Author Topic: boosters question  (Read 1598 times)

nero1985

boosters question
« on: February 17, 2006, 12:42:28 PM »
hey guys i wanna build a boost pedal but it doesnt have to be a 10 or 15db high gain or anything im just looking for a full range boost to shape my Clean sound a little bit, i was thinking about the purple peaker, what do you guys think??? is it worh building it for clean sounds? or does it distort, i built a AMZ mini booster but it was too dirty for clean sounds, whats your advice? LP

Arn C.

Re: boosters question
« Reply #1 on: February 17, 2006, 01:04:33 PM »
Have you thought about AMZ's Dual Booster?  You can build it as a single boost.  Super clean with high boost capabilities.  Email me if you need the files. 

arn.conklin@ametek.com

Peace!
Arn C.

vanhansen

Re: boosters question
« Reply #2 on: February 17, 2006, 01:39:31 PM »
I would think that for what you're after, rather than a booster on the clean sound that a buffer of some sort would do the trick.  Maybe the IC or Discrete Buffer from GGG would add some sparkle and a mild boost as well.  They're both small parts count.  Wouldn't hurt to try either one out on the breadboard.
Erik

d95err

Re: boosters question
« Reply #3 on: February 17, 2006, 01:58:06 PM »
Try the AMZ Mosfet Boost. It's crystal clean and you can also use it as a unity gain buffer.

burnt fingers

Re: boosters question
« Reply #4 on: February 18, 2006, 01:14:51 AM »
Try the clean mosfet boost from this page. I buile one and am very happy with it.  (By the way, this is not my site, I just happened to find it a while back and found some worthwhile stuff on it.)
http://www.kilback.net/homebrewtweaks/pedals/pedals.htm
Rock and Roll does not take a vacation!!

www.rockguitarlife.com
My Music

Satch12879

Re: boosters question
« Reply #5 on: February 18, 2006, 02:36:30 PM »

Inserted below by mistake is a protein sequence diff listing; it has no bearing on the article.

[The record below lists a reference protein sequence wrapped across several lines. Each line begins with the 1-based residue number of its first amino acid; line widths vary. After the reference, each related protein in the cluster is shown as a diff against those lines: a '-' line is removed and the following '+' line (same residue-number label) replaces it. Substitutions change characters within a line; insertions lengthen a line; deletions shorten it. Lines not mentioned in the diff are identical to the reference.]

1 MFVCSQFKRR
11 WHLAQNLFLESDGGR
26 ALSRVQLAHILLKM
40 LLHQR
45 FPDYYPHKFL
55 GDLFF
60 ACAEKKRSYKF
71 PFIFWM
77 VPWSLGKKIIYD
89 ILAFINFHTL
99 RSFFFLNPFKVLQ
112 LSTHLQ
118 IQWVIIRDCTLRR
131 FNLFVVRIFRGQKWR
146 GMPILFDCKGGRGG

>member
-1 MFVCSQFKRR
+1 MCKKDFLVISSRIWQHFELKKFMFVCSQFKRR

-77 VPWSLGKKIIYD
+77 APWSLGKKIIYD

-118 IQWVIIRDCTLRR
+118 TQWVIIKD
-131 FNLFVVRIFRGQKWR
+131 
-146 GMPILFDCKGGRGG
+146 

Simple non-inverting amplifier based around a good low noise audio op-amp.  A little high and low end filtering, tailor the gain via a pot in the feedback loop to your exact specs, and call it done.

Been working on one off and on; someday it'll be finished...
Passive sucks.

Progressive Sound, Ltd.
progressivesoundltd@yahoo.com

mac

Re: boosters question
« Reply #6 on: February 18, 2006, 05:58:48 PM »
A fet booster is very simple. I built one with a BF245A, using a 1M at the gate, around 10k at the drain (or a 20k trim to get Vd=4.5v is better) and 1k pot at the source. Input & output coupling capacitors 0.1uf. The bypass capacitor is up to your taste. Around 0.1uf you'll get some treble boost, and at 1.0uf - 10uf full boost. You may choose not to use the baypass cap.

mac
mac@mac-pc:~$ sudo apt-get install ECC83 EL84

brett

Re: boosters question
« Reply #7 on: February 19, 2006, 12:18:04 AM »
Hi.
Like Mac, I reckon JFET boosts have excellent qualities.  They also give you about 1M of input buffering, and only a few k of output impedance.  Try 6.8k on the drain and 2.4k on the source for a subtle 3dB booster, or 4.7k and 2.4k for an almost imperceptible boost.

You could use the stratoblaster pcb etc over at general guitar gadgets and leave out the capacitor that bypasses the source resistor.
cheers
Brett Robinson
Let a hundred flowers bloom, let a hundred schools of thought contend. (Mao Zedong)

d95err

Re: boosters question
« Reply #8 on: February 19, 2006, 02:20:07 AM »
For a really clean boost, you need a booster that varies the actual gain of the circuit, not one that boosts the signal a lot and then uses a volume pot to bring the level down again. If the actual gain is variable, you can always push the signal to the headroom limit, regardless of the input level. With a fixed gain circuit, there will almost always be distortion unless the signal level is very small, or if the voltage used is high (e.g. 18V or more).

The AMZ Mosfet Boost and a simple opamp gain stage with a pot in the feedback loop are variable gain circuits. Most other boosts suggested here are fixed gain boosts.

In conclusion, it's a matter of taste of course, but to get a really clean boost, you need variable gain.

brett

Re: boosters question
« Reply #9 on: February 19, 2006, 04:13:39 AM »
Hi.
Quote
If the actual gain is variable, you can always push the signal to the headroom limit, regardless of the input level. With a fixed gain circuit, there will almost always be distortion unless the signal level is very small, or if the voltage used is high (e.g. 18V or more).
Both the simple JFET booster and the Stratoblaster that I mentioned above have fixed gain without distortion (as do most boosters).  Their low gain (about 3 and 10 to 15, respectively) ensures unlimited headroom for signals from normal pickups.  (even 300mV p-p and a gain of 12 results in only a 3.6V p-p output signal.)
cheers   
Brett Robinson
Let a hundred flowers bloom, let a hundred schools of thought contend. (Mao Zedong)